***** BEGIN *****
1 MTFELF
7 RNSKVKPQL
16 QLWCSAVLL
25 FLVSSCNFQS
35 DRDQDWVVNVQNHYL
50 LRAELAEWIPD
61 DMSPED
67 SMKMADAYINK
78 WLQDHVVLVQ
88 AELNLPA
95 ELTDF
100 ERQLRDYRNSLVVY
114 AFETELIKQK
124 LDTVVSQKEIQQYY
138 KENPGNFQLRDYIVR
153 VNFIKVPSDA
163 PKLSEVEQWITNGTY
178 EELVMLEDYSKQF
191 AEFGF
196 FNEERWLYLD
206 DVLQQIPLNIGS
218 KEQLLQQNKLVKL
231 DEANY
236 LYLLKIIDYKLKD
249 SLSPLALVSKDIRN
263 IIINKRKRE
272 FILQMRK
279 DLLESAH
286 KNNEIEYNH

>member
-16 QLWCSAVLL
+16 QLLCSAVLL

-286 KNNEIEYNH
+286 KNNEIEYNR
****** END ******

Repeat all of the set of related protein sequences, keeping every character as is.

1 MTFELF
7 RNSKVKPQL
16 QLWCSAVLL
25 FLVSSCNFQS
35 DRDQDWVVNVQNHYL
50 LRAELAEWIPD
61 DMSPED
67 SMKMADAYINK
78 WLQDHVVLVQ
88 AELNLPA
95 ELTDF
100 ERQLRDYRNSLVVY
114 AFETELIKQK
124 LDTVVSQKEIQQYY
138 KENPGNFQLRDYIVR
153 VNFIKVPSDA
163 PKLSEVEQWITNGTY
178 EELVMLEDYSKQF
191 AEFGF
196 FNEERWLYLD
206 DVLQQIPLNIGS
218 KEQLLQQNKLVKL
231 DEANY
236 LYLLKIIDYKLKD
249 SLSPLALVSKDIRN
263 IIINKRKRE
272 FILQMRK
279 DLLESAH
286 KNNEIEYNH

>member
-16 QLWCSAVLL
+16 QLLCSAVLL

-286 KNNEIEYNH
+286 KNNEIEYNR